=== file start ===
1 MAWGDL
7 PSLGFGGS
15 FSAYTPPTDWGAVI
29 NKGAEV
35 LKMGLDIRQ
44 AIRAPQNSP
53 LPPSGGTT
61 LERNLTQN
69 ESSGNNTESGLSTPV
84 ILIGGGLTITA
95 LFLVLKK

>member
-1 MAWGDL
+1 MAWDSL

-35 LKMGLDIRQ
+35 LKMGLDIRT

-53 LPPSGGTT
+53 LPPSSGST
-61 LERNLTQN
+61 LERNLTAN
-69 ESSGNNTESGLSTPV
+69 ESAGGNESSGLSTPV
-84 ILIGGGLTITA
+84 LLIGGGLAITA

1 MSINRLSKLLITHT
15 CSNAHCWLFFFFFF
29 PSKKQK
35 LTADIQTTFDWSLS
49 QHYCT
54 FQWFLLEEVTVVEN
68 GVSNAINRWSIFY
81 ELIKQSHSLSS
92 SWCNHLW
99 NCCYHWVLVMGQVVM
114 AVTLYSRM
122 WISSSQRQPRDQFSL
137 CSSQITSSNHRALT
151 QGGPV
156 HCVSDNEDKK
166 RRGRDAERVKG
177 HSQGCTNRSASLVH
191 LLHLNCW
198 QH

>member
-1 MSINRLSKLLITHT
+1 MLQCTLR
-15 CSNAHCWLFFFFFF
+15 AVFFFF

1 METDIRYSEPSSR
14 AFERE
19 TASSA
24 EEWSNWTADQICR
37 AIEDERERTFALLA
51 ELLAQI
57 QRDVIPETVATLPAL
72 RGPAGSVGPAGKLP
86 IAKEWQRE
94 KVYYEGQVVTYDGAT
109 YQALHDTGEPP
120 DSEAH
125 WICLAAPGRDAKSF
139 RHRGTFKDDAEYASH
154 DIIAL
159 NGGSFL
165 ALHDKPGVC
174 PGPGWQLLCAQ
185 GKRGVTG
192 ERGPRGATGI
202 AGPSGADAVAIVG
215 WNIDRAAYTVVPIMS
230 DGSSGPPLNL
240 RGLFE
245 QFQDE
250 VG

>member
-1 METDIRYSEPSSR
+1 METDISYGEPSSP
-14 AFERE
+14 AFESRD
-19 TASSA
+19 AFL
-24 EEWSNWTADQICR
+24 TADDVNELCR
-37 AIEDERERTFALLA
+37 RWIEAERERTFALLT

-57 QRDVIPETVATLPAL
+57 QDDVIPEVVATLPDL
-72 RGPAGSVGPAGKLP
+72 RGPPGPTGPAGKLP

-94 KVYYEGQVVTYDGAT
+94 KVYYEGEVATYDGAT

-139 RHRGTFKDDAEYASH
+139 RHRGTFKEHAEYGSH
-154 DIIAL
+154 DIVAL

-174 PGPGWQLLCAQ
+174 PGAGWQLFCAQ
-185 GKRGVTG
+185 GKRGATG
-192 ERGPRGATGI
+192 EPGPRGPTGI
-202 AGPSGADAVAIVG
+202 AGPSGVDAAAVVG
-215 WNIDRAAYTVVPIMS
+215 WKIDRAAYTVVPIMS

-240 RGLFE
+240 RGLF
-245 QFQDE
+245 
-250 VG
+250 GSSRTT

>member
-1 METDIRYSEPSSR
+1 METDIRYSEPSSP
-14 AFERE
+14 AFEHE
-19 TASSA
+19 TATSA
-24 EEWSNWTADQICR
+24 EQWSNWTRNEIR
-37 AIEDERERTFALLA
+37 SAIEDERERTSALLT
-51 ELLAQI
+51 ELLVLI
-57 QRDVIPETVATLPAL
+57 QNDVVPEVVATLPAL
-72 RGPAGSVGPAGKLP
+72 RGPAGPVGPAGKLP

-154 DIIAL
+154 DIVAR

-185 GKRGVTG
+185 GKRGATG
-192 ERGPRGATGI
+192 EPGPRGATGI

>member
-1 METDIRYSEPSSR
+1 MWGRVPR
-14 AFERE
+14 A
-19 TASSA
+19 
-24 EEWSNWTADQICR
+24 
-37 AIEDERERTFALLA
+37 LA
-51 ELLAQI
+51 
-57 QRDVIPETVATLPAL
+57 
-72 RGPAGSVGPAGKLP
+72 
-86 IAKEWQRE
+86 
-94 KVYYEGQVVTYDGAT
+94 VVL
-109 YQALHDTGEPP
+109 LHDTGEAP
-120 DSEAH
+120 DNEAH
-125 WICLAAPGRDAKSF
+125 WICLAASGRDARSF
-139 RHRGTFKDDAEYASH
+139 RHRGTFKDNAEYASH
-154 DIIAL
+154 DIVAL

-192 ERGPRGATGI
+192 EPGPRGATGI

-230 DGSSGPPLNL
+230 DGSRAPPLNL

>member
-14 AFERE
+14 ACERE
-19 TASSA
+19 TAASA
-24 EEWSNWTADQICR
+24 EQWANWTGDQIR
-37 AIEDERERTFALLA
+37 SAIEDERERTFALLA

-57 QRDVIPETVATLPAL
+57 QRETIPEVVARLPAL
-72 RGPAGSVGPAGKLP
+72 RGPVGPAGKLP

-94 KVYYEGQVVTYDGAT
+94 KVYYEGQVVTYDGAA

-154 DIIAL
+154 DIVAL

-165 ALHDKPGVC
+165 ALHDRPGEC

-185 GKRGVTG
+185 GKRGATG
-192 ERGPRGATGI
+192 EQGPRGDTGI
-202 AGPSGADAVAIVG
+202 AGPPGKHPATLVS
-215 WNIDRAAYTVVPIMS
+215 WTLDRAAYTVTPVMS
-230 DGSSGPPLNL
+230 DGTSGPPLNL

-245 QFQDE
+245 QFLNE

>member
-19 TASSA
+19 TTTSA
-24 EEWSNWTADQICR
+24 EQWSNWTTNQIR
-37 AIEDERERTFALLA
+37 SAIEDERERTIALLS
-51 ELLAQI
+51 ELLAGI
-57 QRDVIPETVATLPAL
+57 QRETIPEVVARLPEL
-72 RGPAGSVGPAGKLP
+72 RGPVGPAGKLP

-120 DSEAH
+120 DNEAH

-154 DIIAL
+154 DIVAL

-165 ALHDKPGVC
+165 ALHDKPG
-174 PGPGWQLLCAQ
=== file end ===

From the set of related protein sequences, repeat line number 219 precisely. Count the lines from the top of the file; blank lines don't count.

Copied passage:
+165 ALHDKPG